The welcoming party walked through the streets. Aunt Harry carried the terribly small suitcase. The youngest cousin, Sarah, walked beside Pearl asking girlish questions. What colours were in the shops in Melbourne? Did you visit the emporium? Did she know the Farmers’ catalogue had sent Iris a length of Unripened Apricot instead of the Lichen Green she had ordered, and paid for mind you, and well, you can imagine, orange with her freckles, well, we nearly died. But Betty said she’d take it off her hands, just the stuff for Alicia’s wedding. Did you know about that, Alicia’s wedding? It’s next week. You can come. Mother walked round last night to check and Alicia said of course the poor little thing should come. Might be just the thing.
Pearl wore a pale blue wool dress, a grey coat, white shoes made grey by a deliberate home-made process. The shoes were flat, describing her.
White skin, black hair, big blue eyes. Pretty they said, the eyes made up for the beaky nose.
In Adelaide they crimped the straight black hair so Pearl spent agonising nights on the stretcher in the back sleepout, the hair pins pulled her scalp tight, skewered her ears.
She slept alone in the back sleepout, just an army blanket. She kept all her clothes on, huddled in the creaking structure, waiting for the first sounds from the kitchen. The comforting scrape and grind of the stove being opened, stoked up.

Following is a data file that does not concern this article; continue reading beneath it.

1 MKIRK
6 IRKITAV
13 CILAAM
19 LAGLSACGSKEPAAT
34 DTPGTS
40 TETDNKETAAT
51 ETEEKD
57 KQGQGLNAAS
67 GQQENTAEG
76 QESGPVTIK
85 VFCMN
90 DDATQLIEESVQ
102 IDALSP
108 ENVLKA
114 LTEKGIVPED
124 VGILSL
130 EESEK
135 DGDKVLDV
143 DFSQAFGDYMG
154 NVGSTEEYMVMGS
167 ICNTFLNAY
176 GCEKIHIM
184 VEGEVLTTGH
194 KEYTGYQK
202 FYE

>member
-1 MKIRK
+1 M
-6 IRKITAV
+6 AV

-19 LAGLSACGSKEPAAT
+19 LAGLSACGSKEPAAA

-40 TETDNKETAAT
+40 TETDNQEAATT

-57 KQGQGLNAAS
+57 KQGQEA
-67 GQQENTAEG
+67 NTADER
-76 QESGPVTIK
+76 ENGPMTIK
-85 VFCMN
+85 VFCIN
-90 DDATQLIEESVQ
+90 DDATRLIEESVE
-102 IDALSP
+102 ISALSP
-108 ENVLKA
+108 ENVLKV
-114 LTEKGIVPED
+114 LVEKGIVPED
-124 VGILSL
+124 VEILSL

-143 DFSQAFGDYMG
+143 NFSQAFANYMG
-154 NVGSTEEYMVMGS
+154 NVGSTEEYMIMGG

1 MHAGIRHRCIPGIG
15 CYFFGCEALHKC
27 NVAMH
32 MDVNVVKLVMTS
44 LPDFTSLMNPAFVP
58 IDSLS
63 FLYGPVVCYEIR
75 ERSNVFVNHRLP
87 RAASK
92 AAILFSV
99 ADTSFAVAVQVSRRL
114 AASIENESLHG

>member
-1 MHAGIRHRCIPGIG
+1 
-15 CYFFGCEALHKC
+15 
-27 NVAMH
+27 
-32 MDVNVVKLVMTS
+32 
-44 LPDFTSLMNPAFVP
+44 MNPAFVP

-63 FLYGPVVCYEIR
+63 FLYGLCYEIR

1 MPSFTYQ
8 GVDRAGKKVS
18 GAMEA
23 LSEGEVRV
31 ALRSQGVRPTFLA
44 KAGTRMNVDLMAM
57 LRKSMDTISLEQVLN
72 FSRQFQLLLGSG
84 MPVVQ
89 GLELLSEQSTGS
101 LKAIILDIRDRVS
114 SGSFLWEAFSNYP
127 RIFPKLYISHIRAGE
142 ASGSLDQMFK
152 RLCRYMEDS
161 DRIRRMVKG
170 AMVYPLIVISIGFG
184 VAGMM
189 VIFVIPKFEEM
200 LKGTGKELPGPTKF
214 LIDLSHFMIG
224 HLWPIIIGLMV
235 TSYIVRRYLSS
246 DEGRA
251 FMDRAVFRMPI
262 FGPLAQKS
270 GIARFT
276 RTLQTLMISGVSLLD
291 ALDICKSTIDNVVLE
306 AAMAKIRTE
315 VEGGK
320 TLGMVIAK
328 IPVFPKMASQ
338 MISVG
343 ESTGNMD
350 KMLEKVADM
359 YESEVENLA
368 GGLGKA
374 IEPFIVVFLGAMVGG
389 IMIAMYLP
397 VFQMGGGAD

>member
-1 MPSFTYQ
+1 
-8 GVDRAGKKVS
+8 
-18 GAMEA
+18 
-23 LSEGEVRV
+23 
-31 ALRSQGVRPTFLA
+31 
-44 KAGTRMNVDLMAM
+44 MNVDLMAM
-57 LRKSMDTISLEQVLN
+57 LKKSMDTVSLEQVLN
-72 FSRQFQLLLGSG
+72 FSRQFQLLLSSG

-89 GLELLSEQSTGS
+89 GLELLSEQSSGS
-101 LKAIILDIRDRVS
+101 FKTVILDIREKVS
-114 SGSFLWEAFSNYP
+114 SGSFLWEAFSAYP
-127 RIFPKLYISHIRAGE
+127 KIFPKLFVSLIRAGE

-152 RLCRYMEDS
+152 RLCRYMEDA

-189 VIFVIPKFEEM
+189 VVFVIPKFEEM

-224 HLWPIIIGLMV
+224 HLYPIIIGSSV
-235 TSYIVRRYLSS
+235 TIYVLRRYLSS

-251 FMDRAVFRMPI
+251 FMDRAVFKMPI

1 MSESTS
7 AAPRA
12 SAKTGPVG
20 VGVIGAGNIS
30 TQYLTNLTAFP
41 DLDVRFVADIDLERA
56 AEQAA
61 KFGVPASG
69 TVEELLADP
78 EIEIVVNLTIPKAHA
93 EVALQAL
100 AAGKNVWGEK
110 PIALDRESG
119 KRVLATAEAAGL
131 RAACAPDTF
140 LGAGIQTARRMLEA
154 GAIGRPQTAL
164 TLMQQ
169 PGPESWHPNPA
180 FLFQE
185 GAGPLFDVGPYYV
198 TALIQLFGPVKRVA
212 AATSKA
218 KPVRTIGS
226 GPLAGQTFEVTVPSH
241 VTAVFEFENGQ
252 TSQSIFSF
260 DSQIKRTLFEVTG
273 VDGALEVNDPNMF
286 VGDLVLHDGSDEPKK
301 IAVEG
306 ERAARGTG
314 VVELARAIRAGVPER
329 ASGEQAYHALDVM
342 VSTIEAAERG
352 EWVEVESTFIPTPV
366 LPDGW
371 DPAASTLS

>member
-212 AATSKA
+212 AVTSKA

On the third night she crept early into the kitchen, the warm hearth, Great Aunt Mars found her there.
Your senses are dulled, she said.
Wear fewer clothes. Get used to the cold. Get strong.
Though even I am woken by the frost today.
In the dark, grey, kitchen Pearl withered before the terrifying appearance wrapped in acres of wool and old velvet, grey-blue like the early winter light outside.
Mars let the blinds ups, stoked the coals. The sun rose to glare on the crisp white frost covering all things bar the cat’s whiskers.
A clear day for speaking clearly
of the murky depths. Drink this. It won’t kill you, or not for forty years yet.
Pearly drank the cup full, brown-black liquid, it smelled sweet, a bitter taste. Pearl vomited. A feeble but effective gesture of resistance.
Pearl stumbled back to the room to sleep under the blanket, exhausted now by things that stretched back over years.